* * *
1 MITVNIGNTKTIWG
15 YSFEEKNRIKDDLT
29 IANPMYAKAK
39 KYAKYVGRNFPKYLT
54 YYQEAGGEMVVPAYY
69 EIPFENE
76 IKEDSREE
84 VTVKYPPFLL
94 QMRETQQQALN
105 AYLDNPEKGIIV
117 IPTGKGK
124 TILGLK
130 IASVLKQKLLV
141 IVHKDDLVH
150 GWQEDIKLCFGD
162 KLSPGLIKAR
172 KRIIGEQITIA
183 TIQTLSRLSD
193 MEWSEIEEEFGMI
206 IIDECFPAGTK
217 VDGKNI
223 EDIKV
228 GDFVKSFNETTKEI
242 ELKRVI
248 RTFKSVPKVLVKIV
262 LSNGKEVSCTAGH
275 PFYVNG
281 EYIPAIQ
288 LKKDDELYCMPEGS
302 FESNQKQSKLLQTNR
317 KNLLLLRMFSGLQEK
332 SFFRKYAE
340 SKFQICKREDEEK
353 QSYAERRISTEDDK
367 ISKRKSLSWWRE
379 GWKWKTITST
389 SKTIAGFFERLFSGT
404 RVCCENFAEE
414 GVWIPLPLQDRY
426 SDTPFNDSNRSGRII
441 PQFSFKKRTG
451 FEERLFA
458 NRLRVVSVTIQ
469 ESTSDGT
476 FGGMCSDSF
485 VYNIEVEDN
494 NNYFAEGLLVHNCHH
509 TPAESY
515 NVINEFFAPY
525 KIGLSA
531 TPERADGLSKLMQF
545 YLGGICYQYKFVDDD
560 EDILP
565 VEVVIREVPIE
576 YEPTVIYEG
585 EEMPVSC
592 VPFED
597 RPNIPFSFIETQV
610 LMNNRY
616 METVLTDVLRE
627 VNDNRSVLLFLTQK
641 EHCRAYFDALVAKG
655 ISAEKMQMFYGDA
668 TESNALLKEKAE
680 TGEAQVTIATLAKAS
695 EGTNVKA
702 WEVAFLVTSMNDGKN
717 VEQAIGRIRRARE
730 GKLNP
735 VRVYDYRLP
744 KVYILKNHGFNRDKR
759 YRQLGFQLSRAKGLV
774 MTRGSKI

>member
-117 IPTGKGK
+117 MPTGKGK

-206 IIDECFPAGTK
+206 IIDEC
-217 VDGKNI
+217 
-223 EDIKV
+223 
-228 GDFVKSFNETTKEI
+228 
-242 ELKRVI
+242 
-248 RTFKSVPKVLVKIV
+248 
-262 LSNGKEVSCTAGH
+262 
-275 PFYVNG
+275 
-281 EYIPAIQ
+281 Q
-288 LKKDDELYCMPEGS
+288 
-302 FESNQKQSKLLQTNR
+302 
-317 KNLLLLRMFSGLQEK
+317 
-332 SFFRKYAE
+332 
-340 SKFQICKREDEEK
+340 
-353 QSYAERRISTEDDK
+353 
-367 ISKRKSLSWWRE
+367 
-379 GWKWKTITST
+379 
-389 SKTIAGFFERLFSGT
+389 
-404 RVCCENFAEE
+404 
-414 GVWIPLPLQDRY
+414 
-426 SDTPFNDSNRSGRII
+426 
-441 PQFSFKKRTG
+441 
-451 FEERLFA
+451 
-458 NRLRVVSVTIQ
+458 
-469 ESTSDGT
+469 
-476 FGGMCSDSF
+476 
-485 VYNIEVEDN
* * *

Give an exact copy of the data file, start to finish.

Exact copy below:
1 MITVNIGNTKTIWG
15 YSFEEKNRIKDDLT
29 IANPMYAKAK
39 KYAKYVGRNFPKYLT
54 YYQEAGGEMVVPAYY
69 EIPFENE
76 IKEDSREE
84 VTVKYPPFLL
94 QMRETQQQALN
105 AYLDNPEKGIIV
117 IPTGKGK
124 TILGLK
130 IASVLKQKLLV
141 IVHKDDLVH
150 GWQEDIKLCFGD
162 KLSPGLIKAR
172 KRIIGEQITIA
183 TIQTLSRLSD
193 MEWSEIEEEFGMI
206 IIDECFPAGTK
217 VDGKNI
223 EDIKV
228 GDFVKSFNETTKEI
242 ELKRVI
248 RTFKSVPKVLVKIV
262 LSNGKEVSCTAGH
275 PFYVNG
281 EYIPAIQ
288 LKKDDELYCMPEGS
302 FESNQKQSKLLQTNR
317 KNLLLLRMFSGLQEK
332 SFFRKYAE
340 SKFQICKREDEEK
353 QSYAERRISTEDDK
367 ISKRKSLSWWRE
379 GWKWKTITST
389 SKTIAGFFERLFSGT
404 RVCCENFAEE
414 GVWIPLPLQDRY
426 SDTPFNDSNRSGRII
441 PQFSFKKRTG
451 FEERLFA
458 NRLRVVSVTIQ
469 ESTSDGT
476 FGGMCSDSF
485 VYNIEVEDN
494 NNYFAEGLLVHNCHH
509 TPAESY
515 NVINEFFAPY
525 KIGLSA
531 TPERADGLSKLMQF
545 YLGGICYQYKFVDDD
560 EDILP
565 VEVVIREVPIE
576 YEPTVIYEG
585 EEMPVSC
592 VPFED
597 RPNIPFSFIETQV
610 LMNNRY
616 METVLTDVLRE
627 VNDNRSVLLFLTQK
641 EHCRAYFDALVAKG
655 ISAEKMQMFYGDA
668 TESNALLKEKAE
680 TGEAQVTIATLAKAS
695 EGTNVKA
702 WEVAFLVTSMNDGKN
717 VEQAIGRIRRARE
730 GKLNP
735 VRVYDYRLP
744 KVYILKNHGFNRDKR
759 YRQLGFQLSRAKGLV
774 MTRGSKI

>member
-117 IPTGKGK
+117 MPTGKGK

-206 IIDECFPAGTK
+206 IIDEC
-217 VDGKNI
+217 
-223 EDIKV
+223 
-228 GDFVKSFNETTKEI
+228 
-242 ELKRVI
+242 
-248 RTFKSVPKVLVKIV
+248 
-262 LSNGKEVSCTAGH
+262 
-275 PFYVNG
+275 
-281 EYIPAIQ
+281 Q
-288 LKKDDELYCMPEGS
+288 
-302 FESNQKQSKLLQTNR
+302 
-317 KNLLLLRMFSGLQEK
+317 
-332 SFFRKYAE
+332 
-340 SKFQICKREDEEK
+340 
-353 QSYAERRISTEDDK
+353 
-367 ISKRKSLSWWRE
+367 
-379 GWKWKTITST
+379 
-389 SKTIAGFFERLFSGT
+389 
-404 RVCCENFAEE
+404 
-414 GVWIPLPLQDRY
+414 
-426 SDTPFNDSNRSGRII
+426 
-441 PQFSFKKRTG
+441 
-451 FEERLFA
+451 
-458 NRLRVVSVTIQ
+458 
-469 ESTSDGT
+469 
-476 FGGMCSDSF
+476 
-485 VYNIEVEDN